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DSMC SIMULATION OF TRANSITION AND TURBULENT FLOW IN A LID-DRIVEN CAVITY AT HIGH MACH NUMBER

ABSTRACT:The flow in a 2D and 3D lid-driven cavity, with two opposite walls moving in opposite directions with equal velocity, simulated using the direct simulation Monte Carlo (DSMC) method, has been used as a test bed for examining different aspects of transition and turbulence at high Mach M = (U_w/\sqrt(k_B T_w /m)) and Reynolds numbers Re = (ρ_av U_w L_y/μ_w). Here, L_y is the smallest box dimension, U_w and T_w are the wall velocity and temperature, ρ_av is the volume-averaged gas density, and μ_w is the gas viscosity at the temperature corresponding to the wall temperature.

The transition is found to be highly sub-critical in 2D even at high Mach number, with well-separated lower and upper critical Reynolds numbers for the transition from turbulent-laminar and laminar-turbulent transitions. The transition Reynolds number increases faster than linearly with Mach number. This implies that the Knudsen number at transition (ratio of mean-free-path and system size, also proportional to the ratio of Mach and Reynolds numbers) passes through a maximum as the Mach number is increased. This maximum value is small, less than 0.025, indicating that transition is a continuum phenomenon even at high Mach numbers. The transition to turbulence is sub-critical in 3D as well. The transition Reynolds number does increase with Mach number, and the Knudsen number increases monotonically with Mach number over the parameter range studied here. There appear to be two linear regimes in the variation of the transition Reynolds number with Mach number, one with higher slope at lower Mach number, and the other with lower slope at higher Mach number.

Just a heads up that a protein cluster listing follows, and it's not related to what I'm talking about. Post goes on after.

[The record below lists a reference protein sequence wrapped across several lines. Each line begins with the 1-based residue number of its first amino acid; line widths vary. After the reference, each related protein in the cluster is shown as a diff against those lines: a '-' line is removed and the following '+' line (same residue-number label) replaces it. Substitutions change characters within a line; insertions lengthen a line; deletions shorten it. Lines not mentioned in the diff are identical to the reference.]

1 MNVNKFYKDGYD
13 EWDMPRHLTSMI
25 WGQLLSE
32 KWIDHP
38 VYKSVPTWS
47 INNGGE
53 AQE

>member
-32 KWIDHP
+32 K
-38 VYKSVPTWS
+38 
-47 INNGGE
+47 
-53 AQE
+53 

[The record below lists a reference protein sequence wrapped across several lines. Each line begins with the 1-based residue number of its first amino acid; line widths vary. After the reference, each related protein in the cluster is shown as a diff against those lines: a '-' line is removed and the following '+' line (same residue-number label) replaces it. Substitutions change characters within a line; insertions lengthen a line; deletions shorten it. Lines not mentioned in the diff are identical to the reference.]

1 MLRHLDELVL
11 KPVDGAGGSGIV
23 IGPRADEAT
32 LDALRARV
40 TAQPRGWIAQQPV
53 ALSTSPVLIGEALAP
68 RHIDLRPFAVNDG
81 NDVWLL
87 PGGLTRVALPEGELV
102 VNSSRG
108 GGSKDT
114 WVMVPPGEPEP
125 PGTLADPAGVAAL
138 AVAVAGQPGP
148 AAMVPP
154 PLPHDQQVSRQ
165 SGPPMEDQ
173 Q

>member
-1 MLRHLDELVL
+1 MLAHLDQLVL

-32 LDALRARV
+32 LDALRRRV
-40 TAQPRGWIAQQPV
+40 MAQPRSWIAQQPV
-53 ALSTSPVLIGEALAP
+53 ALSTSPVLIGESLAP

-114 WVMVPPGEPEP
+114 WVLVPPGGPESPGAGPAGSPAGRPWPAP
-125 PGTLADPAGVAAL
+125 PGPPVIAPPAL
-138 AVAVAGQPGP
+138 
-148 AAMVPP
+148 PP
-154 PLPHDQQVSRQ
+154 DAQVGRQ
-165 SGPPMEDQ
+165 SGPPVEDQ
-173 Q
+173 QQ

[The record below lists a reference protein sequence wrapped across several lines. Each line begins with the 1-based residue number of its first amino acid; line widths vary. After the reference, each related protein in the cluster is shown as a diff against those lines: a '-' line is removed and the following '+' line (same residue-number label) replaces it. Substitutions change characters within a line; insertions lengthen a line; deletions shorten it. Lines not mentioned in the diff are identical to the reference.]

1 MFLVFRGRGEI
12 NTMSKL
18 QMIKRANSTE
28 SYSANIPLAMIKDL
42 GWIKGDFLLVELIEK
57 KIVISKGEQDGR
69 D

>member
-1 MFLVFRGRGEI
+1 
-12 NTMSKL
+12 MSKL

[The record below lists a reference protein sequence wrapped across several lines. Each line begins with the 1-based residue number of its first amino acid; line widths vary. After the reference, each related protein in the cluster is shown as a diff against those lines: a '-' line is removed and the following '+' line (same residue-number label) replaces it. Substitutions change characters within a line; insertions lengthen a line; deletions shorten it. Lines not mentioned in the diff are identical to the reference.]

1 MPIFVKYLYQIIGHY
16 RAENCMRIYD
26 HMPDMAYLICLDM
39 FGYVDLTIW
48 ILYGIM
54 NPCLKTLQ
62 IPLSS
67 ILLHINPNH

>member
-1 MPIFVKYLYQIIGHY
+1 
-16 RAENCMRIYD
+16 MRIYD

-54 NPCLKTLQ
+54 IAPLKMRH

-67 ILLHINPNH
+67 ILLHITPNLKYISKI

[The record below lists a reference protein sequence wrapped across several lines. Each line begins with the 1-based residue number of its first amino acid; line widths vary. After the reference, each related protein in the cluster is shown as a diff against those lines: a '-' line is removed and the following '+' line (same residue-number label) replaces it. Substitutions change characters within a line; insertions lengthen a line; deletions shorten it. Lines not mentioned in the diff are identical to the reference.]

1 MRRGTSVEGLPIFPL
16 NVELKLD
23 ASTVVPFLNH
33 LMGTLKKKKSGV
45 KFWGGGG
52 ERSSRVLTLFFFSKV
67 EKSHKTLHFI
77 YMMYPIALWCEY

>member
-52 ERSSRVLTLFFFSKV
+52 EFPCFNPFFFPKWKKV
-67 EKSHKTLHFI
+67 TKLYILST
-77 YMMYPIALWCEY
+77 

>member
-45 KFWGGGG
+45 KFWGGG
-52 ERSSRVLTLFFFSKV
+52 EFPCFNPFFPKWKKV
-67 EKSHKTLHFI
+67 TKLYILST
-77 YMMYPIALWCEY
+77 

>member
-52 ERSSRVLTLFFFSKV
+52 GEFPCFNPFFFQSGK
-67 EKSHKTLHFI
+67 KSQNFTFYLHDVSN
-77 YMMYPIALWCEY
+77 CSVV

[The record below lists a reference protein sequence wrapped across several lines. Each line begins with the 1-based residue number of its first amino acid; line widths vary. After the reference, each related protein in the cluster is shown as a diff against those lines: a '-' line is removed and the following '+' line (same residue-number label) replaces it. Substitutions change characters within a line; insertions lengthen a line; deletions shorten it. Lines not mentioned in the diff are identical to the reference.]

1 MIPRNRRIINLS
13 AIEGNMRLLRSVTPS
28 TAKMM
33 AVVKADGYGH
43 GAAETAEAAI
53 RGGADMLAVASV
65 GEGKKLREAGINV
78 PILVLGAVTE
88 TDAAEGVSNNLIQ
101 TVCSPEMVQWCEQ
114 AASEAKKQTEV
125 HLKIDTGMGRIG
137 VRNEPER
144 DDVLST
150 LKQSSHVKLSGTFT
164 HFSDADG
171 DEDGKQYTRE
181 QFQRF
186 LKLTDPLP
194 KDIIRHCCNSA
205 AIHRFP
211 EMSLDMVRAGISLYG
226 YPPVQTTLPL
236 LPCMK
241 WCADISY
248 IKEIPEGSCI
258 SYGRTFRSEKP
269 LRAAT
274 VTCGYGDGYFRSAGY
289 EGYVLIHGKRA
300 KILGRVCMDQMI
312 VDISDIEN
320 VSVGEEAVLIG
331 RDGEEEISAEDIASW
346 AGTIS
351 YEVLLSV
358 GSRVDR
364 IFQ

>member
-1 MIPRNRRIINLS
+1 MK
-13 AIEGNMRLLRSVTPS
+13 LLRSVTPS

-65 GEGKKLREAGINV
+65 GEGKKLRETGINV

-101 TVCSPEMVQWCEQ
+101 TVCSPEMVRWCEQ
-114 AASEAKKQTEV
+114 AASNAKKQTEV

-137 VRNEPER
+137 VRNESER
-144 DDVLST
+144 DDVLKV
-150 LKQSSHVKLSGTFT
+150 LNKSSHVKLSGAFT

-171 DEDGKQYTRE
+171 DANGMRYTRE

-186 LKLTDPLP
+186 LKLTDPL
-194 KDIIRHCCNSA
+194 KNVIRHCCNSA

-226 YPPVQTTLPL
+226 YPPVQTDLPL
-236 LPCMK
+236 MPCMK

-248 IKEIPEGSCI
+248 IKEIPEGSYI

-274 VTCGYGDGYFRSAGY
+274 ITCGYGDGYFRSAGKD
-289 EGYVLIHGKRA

In the present analysis of high Mach turbulent flows using DSMC method, wall slip in the temperature and the velocities are found to be significant. Slip occurs because the temperature/velocity of the molecules incident on the wall could be very different from that of the the wall, even though the temperature/velocity of the reflected molecules is equal to that of the wall. There is slip even in the mean velocity as well as the intensity of the turbulent velocity fluctuations tangential to the wall. Due to the non-zero variation in the tangential velocities, it is found that the wall-normal fluctuating velocity increases proportional to the distance from the wall, in contrast to an incompressible flow with no-slip boundary conditions where the velocity increases as the square of the distance from the wall. We find that the amplitudes of the tangential fluctuating velocities increase close to the one-third power of the distance from the wall.

In a compressible turbulent flow, we examine the seemingly contradictory result that the ratio of the mean free path (\lambda) and Kolmogorov scale (\eta) increases proportional as (M/Re^(1/4)), and it increases asymptotically with Mach number in the high Mach number limit. The simulation show that the ratio does decrease as Re^(−1/4), but it does not increase linearly with Mach number. The resolution suggested by our simulation is that even though the Mach number based on the wall velocity and temperature is large, the local Mach number based on the local dissipation velocity in regions of high shear decreases due to an increase in temperature. Due to this, the ratio of the mean free path and Kolmogorov scale appears to taper off in the high Mach number limit.

An important finding is that the ratio of the mean free path and Kolmogorov scale shows very little variation across the domain, even though the mean free path and Kolmogorov scale individually show larger variations. The ratio of the mean free path and Kolmogorov scale was also shown to be equal to the local Mach number based on the local dissipation velocity, and can also be interpreted as the square root of the ratio of the strain rate and collision frequency. All of these quantities are remarkably invariant across the domain, indicating a coupling between the local temperature and the dissipation rate in a high Mach number turbulent flow.

Author(s):

Dr. Sahadev Pradhan

Department of Chemical Engineering, Indian Institute of Science, Bangalore-560 012

India

Prof. Viswanathan Kumaran

Department of Chemical Engineering, Indian Institute of Science, Bangalore-560 012

India